There was some big news in the Reformed and Catholic blogosphere a few days ago about Jason Stellman, a well-known Presbyterian Church of America pastor who converted to the Roman Catholic church (see here)
Before the blog post explaining his conversion was taken down for some reason, I had commented:
“It seems to me this verse is pretty key to your argument: http://bible.cc/acts/15-28.htm
“Necessary” in what sense? In the sense that if you do not submit to this you are in certainly in danger of excluding yourself (or you automatically exclude yourself?) from the Church and Christ? Really? That seems unlikely to me. Or is it more about being respectful of those with Jewish sensibilities so the unity of faith that already had been given and existed between Jewish and Gentile Christians did not get strained (leading first to schism, *then* heresy)? If it was the first option, when were these commands rescinded? To my knowledge, we don’t say all of them must be followed now (or does Rome)? Didn’t Paul say that we could eat food sacrificed to idols but we dare not do so if it means harming a brother who was weak in faith? Where in verse 28 does it say this was an: “authoritative and binding pronouncement that was bound in heaven even as it was on earth”? I understand words like that as regards God’s pastors granting forgiveness or withholding forgiveness based on their evaluation of whether or not a person is penitent, but not in this context.
Jason – I’m curious as to whether or not you considered Confessional Lutheranism (Chemnitz’s view of Sola Scriptura is quite different, and Lutherans do not absolutely insist that the 27 NT books are all of the same authority: for more see “round 1″ referenced here: https://infanttheology.wordpress.com/2012/06/20/update-on-my-humble-contributions-to-honest-ecumenical-dialogue/ ) and if not why not?”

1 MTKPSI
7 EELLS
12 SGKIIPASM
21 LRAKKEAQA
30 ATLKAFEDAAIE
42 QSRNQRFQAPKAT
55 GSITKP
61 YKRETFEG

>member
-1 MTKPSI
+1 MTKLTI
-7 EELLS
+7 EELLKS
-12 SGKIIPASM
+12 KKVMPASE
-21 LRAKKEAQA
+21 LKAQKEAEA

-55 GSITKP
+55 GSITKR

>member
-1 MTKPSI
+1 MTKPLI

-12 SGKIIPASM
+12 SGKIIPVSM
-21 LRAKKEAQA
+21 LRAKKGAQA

Jason was kind enough to respond to me saying the following:
“I will let the actual Catholics here weigh in on the technical distinction between dogmas and disciplines.
I do think the context of Acts 15 indicates that one of the primary concerns was sensitivity to Jewish believers, which is why James points out that “from ancient generations Moses has had in every city those who proclaim him, for he is read every Sabbath in the synagogues” (v. 21).”
As to whether or not he had considered Confessional Lutheranism, here is what he said:
“No, I did not consider Lutheranism, since it seems to me to fall prey to the same objections I have to Presbyterianism. We’re talking about big, paradigmatic issues here rather than mere differences over details. If Geneva and Saddleback exist in the same county, then Wittenberg is right next door.”
Interesting that he sees things like this.
For those interested in how I respond to the RC distinction between “dogmas and disciplines”, see “essential and non-essential doctrines” here (it is the last section – part VII – near the end of this very long post).
In sum, I think it is tragic when concessions which were made to preserve unity in the body of Christ (like what happened in Acts 15) become reduced to arguments for the sovereignty of just one part of the body – to whom all other parts must submit or face uncertainty as regards their salvation in Christ.